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Webassembly, Qt and USB


C++ and Qt library are great. They really are. However, I hate the fact that C++ doesn't have a standardized package manager. Deploying applications on different platforms never goes seamless. Managing dependencies can be problematic and it takes time. A neat idea is to use Webassembly, compile our application, and happily use it on different devices, inside the browser which supports it. Simply every device with Chrome browser.

From a developer perspective, WebAssembly is a bridge which connects a web browser with a native part written in languages such as C++ or Rust. An application written in C++ is compiled to Webassembly format (using provided emscripten tools) and can be loaded within the browser. There are similar solutions, but they always needed additional plugins to be installed (e.g. Unity3d Web Player or even Java applets), which was always discouraging for me. I guess I'm not the only one.


What are the limits of this Qt-Web relationship? In general - only limits imposed by the browser. Yey, that means that we can also use webusbapi without any problems, right? No. As always, in real-life scenarios, there are always some obstacles. Some of them are impossible to solve, others need some workarounds. In our case, webusbapi currently works only on the Chrome browser. Fortunately, it doesn't require an additional flag set (chrome://flags/), which is needed to use a bluetooth API. Also, as a safety feature, it needs a user gesture like a mouse click to start communication with a USB device. There is no support in Webassembly itself to achieve it, so we need to improvise with Java Script to get what we want.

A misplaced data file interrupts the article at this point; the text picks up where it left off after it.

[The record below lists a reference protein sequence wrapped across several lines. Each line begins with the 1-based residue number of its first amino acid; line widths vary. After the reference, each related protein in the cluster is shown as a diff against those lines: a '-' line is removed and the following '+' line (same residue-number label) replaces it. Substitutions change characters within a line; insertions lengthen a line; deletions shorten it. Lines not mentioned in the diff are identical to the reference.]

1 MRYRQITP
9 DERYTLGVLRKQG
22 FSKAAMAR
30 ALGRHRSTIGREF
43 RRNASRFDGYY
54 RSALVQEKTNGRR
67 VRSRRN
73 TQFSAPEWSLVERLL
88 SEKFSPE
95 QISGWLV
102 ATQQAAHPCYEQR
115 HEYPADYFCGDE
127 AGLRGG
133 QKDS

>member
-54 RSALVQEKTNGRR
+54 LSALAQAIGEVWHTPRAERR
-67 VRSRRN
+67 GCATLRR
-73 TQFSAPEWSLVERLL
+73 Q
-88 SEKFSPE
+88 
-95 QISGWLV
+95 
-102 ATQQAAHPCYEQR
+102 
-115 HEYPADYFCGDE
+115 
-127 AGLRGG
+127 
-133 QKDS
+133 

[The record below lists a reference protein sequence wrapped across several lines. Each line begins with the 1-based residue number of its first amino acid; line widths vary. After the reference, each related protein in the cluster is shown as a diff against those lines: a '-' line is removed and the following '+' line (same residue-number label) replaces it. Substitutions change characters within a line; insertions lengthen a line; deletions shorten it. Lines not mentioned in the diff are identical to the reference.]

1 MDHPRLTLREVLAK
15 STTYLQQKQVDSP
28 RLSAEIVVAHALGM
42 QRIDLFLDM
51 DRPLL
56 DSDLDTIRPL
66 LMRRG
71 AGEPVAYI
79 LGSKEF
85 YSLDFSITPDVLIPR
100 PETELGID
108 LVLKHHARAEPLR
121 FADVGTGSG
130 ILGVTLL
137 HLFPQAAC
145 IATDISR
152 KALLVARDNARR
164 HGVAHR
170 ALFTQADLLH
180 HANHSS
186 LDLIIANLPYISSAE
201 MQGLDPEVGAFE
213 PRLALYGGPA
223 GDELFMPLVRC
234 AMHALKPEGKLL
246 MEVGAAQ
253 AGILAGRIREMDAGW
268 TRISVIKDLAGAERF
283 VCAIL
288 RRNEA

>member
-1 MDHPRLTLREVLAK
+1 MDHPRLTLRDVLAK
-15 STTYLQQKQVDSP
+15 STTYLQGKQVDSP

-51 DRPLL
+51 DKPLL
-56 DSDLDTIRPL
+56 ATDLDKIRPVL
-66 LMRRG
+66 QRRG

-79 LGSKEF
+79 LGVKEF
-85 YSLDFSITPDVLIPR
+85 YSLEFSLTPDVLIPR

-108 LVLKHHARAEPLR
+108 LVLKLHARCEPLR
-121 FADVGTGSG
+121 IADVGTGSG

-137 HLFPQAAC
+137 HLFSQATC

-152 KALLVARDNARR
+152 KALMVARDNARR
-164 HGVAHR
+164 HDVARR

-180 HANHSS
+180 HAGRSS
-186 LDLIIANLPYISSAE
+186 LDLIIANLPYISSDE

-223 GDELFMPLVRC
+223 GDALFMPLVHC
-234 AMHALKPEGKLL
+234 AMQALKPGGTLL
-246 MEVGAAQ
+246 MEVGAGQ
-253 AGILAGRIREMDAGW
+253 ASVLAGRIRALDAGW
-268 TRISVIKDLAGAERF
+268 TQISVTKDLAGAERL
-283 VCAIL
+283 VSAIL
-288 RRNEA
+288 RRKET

There are other constraints within USB API. First of all, the device should support this API to be visible. Most common gadgets, like external hard drives mouses or keyboards, will not be. I tried several, and only my mobile phone worked (Motorola).

Although there is a method to list all available USB devices connected to the device (navigator.usb.getDevices()), I couldn't use it on my setup. No matter how much I tried, the empty list of devices was returned. This feature is still experimental and hopefully, it will be fixed and fully operational in the future. Another way is to get a device through a specified Vendor ID that we should know upfront. I guess it can be considered as another limit. Thankfully, it is very easy to get that identifier. On Linux there is one simple command:

lsusb -v

On Windows, this id can be found in Device Manager. Just find your device in it, under properties select "Hardware Ids". VendorID can be found under VID

Setting up environment

You can get my working example from here: SourceCode .

I used Emscripten 1.38.27 and Qt 5.14. More information here:


Compiling & running

Emscripten environment variables should already be set up at this point (by running emsdk_env script). Compiling projects in Webassembly does not differ from any other platform. Simply run qmake in a folder with pro file and then run make (or nmake on Windows).

cd to-the-project-directory
make # or nmake on Windows

To run it, we can use Emscripten tool emrun:

emrun webusbtest.html

The application should start, just remember to set Chrome as your default browser.

Emrun is convenient, but at this point, the application will run on an HTTP server, even a simple one provided by python. To try it, simply run it in the project directory:

python -m SimpleHTTPServer 8000

You should see this in your browser:

Provide your device Vendor id, click the button to connect. Choose your device in popup window:

 If everything works, you should see some device information.